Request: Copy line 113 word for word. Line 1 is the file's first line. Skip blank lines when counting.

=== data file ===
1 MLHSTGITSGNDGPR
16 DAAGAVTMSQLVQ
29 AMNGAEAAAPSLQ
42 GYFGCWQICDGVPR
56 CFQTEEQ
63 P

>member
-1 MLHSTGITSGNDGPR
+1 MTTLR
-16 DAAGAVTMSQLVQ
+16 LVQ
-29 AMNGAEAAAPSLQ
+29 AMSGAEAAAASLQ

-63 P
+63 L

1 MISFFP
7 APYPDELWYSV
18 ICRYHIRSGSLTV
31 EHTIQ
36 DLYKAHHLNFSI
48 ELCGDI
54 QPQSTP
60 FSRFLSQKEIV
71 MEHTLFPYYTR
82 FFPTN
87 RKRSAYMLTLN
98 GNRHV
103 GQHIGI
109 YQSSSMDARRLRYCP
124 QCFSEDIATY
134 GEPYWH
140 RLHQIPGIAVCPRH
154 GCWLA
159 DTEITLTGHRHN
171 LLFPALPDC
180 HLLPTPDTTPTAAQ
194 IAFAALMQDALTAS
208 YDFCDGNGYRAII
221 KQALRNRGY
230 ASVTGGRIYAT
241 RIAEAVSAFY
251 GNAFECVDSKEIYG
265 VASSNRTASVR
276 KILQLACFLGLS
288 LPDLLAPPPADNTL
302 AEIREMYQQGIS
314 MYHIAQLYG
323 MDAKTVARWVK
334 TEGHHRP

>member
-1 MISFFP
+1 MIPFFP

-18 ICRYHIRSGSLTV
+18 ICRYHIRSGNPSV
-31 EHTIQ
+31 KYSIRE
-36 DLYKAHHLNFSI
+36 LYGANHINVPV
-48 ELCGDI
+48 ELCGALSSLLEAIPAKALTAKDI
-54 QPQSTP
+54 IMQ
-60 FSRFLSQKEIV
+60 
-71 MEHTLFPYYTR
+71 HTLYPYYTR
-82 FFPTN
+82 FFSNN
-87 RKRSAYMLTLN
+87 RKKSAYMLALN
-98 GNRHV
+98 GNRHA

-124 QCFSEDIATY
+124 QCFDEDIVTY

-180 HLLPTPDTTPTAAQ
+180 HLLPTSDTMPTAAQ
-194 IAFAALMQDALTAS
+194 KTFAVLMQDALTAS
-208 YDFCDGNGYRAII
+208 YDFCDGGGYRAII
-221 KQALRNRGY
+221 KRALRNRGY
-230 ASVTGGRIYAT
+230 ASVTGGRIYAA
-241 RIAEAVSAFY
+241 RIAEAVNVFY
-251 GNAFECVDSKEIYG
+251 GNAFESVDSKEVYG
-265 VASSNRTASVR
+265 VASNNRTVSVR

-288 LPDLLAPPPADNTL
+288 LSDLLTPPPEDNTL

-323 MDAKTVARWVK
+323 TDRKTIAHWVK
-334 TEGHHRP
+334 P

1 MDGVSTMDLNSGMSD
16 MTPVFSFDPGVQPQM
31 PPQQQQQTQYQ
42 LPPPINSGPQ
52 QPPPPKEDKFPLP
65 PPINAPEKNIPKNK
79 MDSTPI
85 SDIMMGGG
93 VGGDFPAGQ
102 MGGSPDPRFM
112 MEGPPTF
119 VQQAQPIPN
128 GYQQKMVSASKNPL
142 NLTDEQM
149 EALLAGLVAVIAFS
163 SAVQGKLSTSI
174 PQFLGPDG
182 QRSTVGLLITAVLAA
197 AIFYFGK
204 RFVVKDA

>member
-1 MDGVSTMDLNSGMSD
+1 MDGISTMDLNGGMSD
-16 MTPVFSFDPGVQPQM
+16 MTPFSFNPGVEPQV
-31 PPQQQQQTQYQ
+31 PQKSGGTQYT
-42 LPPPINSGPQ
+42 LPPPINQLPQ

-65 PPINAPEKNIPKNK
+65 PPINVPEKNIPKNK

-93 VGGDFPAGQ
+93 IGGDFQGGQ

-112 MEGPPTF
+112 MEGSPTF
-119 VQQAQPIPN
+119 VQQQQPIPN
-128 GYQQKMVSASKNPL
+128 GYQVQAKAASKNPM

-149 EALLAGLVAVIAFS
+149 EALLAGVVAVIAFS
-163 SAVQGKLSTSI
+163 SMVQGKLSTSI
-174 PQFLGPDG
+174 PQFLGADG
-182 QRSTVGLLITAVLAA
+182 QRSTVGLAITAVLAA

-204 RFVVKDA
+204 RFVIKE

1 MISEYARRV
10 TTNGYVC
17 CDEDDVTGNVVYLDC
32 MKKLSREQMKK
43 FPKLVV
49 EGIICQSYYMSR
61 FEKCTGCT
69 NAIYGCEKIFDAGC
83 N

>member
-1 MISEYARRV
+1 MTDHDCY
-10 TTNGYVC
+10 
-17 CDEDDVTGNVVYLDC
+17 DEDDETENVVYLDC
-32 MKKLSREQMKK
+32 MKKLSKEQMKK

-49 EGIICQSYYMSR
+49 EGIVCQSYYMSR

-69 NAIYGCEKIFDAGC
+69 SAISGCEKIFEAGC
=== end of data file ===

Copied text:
174 PQFLGPDG